Tuesday, September 27, 2016
Blog

 

Read More »

 

Read More »

 

Fox News' Bret Baier reported the Hamza Kashgari story in brief on February 20, giving it little more three tweet's worth of space (the amount of Kashgari's "blasphemous" material):

Baier said:



Finally, a young Saudi blogger has been sent back to his homeland to face trial and possible execution triggered by comments he made on Twitter that were seen as blasphemous against the Prophet Mohammed





The smooth passive voice eliminates state actors and state religion





Hamza Kashgari has apologized for sending three tweets of a fictional conversation with the prophet Mohammed that quickly sparked thousands of angry responses and even death threats.





No official reaction from the Saudi government.



 





Gee, did they even have anything to do with it?











U.S. human rights groups have asked the State Department to intervene.



...

Read More »

 

Read More »

 

Read More »



I’ve got it.

After all these years of official stumbling over what to call the mission the United States has spearheaded in the Islamic world in response to the 9/11 attacks, I’ve come up with a name – not to brag or anything – that I believe brings much-needed clarity to our cause.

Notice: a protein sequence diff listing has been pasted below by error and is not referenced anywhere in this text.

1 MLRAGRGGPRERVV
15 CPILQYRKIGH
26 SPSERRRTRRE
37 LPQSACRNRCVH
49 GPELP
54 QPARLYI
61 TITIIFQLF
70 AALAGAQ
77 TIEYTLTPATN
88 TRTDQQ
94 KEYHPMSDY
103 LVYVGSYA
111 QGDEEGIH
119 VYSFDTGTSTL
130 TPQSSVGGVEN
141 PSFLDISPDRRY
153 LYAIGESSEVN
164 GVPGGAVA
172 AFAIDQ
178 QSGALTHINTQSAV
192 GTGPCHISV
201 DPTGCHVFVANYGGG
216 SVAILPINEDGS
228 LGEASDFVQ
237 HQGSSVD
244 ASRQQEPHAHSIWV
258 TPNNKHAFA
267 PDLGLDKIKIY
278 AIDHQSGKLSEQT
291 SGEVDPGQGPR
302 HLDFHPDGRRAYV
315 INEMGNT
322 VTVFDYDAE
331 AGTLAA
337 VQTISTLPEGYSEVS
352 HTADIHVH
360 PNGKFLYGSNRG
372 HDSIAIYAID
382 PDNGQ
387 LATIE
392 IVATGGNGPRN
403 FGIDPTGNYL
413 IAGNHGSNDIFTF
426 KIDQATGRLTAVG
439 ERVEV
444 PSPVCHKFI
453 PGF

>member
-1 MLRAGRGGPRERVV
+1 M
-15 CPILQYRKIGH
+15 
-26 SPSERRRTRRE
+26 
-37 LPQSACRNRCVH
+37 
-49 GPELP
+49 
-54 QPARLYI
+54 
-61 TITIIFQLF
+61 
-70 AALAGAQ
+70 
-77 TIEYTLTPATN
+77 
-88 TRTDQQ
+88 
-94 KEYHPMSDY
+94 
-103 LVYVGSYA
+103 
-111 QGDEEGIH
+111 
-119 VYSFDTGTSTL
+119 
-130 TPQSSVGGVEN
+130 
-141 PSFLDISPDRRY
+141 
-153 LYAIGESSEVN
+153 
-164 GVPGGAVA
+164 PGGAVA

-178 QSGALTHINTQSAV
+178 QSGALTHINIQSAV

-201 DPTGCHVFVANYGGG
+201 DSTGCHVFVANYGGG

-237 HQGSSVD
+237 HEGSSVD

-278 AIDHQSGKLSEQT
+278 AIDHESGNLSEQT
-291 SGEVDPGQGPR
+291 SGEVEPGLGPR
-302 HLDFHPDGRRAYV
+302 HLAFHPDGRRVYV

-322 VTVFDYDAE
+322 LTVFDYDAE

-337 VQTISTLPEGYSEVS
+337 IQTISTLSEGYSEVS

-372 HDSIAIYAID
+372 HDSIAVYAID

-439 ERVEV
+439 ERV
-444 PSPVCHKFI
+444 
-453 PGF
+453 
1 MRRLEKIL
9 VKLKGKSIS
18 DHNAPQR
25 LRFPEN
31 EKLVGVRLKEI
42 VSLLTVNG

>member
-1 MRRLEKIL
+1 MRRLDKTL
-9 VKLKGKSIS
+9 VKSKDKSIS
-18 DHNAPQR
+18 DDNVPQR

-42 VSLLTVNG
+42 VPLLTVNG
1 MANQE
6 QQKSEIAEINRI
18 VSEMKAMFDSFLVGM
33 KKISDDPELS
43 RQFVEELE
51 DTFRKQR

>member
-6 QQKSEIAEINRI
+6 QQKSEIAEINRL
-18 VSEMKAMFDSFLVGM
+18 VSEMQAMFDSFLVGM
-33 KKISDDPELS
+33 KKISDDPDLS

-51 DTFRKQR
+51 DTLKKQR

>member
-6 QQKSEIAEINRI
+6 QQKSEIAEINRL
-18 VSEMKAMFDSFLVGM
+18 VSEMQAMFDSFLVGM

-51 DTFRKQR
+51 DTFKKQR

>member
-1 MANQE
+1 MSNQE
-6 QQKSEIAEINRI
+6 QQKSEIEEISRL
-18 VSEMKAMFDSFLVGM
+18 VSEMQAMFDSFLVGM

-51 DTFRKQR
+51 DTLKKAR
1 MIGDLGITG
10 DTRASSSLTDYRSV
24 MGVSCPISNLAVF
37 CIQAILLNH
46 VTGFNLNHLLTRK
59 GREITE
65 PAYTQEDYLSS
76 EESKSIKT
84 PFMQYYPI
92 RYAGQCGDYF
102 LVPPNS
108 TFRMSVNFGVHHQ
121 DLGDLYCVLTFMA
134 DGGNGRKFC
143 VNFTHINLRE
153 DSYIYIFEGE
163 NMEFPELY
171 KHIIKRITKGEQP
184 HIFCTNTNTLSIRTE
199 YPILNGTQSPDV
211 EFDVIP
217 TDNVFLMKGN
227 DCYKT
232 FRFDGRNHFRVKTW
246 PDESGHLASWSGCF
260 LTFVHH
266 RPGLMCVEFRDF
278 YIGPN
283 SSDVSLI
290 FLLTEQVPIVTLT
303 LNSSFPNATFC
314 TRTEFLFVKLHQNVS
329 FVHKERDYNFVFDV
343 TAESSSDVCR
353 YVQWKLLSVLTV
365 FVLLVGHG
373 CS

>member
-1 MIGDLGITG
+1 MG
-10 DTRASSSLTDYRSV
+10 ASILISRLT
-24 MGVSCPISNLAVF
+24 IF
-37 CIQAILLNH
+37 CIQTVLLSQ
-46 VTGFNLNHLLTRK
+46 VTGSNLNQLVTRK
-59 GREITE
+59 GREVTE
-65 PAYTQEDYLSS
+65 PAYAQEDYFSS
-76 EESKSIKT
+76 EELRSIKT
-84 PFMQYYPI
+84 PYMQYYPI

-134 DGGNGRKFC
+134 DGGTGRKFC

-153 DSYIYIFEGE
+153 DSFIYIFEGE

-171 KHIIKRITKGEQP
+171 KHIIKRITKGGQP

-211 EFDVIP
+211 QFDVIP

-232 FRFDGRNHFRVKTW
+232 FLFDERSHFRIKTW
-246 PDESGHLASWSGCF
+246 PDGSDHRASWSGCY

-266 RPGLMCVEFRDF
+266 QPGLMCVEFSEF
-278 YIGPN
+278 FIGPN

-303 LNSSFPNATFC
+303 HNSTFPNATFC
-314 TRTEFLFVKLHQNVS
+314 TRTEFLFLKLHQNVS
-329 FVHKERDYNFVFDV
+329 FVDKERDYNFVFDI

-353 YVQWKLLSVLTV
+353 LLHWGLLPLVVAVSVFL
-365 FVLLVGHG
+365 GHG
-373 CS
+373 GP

We’ve come a long way since the days of the Global War on Terror. Frankly, the GWOT – whatever that was supposed to mean (how do you fight against a tactic?) – is so 10-years-ago. “Terror,” meanwhile, has morphed into “extremism,” but that’s only made things more unclear. We still don’t know what it’s all supposed to be about.

Until today.

Mr. and Mrs. America, boys and girls, welcome to the Global War on Koran-Burning, as led by the United States Masochists To Make the World Safe for Shariah (Islamic law).

If a column could...

Read More »

 

Read More »

 

Read More »

 

Read More »

 

Read More »

 

Read More »

 

Read More »

 

Read More »



This week's syndicated column:

One thing I’ve learned while researching my new, nearly finished book is that both history and news, history’s so-called rough draft, are not written by the “victors” as much as they are censored, twisted and reconfigured by what I can best describe as “the mob.”